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School fingerprint plans reviewed

BBC | September 28 2006

Plans to fingerprint pupils attending two Dumfries and Galloway school libraries are to be reviewed.

Objections had been received to the schemes at Lockerbie and Dumfries academies on civil liberties grounds.

The majority of parents questioned had given their approval for their children to take part in the computerised finger mapping system.

Education councillors have asked for a further report to allay any concerns that remain over the plans.

The technology allows thumb prints to be mapped, encrypted and stored as a unique code number.

The scanning system will allow pupils to borrow and return books without the need for assistance.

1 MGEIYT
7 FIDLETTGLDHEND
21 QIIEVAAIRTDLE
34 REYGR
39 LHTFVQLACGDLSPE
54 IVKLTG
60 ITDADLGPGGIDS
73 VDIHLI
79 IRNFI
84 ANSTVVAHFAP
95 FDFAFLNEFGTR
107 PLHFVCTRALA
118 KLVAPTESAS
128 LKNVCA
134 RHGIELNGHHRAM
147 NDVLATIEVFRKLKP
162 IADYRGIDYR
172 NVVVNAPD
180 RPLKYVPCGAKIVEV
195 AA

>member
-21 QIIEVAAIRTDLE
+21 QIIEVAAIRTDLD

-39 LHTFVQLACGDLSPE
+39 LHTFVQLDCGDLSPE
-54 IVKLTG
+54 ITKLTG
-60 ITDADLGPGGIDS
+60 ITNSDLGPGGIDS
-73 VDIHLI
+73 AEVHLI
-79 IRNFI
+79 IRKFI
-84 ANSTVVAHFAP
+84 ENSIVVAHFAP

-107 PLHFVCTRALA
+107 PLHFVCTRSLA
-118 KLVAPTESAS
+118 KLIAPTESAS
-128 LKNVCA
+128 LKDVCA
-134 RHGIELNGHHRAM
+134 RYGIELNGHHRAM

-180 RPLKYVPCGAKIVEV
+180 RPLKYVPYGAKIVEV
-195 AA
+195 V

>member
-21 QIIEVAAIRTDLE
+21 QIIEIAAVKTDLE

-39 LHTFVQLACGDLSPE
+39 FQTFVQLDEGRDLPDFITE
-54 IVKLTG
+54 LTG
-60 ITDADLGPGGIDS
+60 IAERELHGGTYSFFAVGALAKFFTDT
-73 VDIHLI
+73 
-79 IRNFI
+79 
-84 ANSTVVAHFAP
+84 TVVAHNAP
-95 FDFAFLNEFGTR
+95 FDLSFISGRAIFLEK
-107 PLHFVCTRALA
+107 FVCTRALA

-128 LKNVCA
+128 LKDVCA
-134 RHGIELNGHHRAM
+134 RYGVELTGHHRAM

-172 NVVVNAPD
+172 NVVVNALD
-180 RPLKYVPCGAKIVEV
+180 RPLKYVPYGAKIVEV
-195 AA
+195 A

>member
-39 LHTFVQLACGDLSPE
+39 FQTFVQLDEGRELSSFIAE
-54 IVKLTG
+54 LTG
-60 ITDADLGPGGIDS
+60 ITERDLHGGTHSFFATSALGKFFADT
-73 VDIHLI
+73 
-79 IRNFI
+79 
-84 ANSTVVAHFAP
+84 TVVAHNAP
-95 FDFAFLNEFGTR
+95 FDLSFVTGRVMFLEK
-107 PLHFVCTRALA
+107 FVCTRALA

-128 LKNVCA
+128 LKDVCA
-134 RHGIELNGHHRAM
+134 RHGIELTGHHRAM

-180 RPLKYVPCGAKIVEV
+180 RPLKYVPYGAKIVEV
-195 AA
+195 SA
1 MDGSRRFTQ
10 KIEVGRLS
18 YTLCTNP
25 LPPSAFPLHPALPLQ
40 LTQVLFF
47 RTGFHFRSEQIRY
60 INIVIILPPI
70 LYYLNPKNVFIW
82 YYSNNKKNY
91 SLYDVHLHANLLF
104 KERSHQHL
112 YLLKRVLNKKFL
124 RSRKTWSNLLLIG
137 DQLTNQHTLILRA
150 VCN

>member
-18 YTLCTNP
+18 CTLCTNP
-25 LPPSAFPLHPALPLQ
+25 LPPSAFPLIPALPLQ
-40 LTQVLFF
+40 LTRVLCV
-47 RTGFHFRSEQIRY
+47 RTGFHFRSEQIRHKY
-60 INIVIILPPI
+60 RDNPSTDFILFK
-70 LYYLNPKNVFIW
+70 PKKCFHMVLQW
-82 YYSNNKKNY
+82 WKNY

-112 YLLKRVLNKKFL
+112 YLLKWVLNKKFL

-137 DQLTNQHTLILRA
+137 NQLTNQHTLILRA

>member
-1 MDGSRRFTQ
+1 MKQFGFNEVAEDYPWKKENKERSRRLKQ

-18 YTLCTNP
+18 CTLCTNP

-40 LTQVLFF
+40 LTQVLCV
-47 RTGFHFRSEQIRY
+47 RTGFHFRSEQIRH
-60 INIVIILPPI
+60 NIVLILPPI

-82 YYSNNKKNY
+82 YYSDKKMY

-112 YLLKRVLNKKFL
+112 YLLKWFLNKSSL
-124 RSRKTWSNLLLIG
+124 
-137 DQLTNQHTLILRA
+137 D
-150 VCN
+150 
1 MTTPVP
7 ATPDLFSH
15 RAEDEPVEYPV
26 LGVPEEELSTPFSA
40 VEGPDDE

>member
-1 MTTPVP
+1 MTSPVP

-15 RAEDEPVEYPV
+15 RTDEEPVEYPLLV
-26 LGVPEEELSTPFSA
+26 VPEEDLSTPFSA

The equipment is already in use in about 3,000 schools across the UK and is said to increase book lending levels and reduce loss of stock.

Letters have been sent to parents seeking permission for their children to take part or to opt out.

Legal requirements

At Lockerbie, about 92% of parents who have responded so far have agreed to the use of the system.

However, some have raised questions about the security of the information and claim it is treating pupils like criminals.

The local authority has said the technology meets all legal and data protection requirements.

In order to further allay fears, councillors have asked for a further report on the plans to the next education and community services committee.

The scheme is already in use in Angus, Aberdeenshire and Edinburgh.

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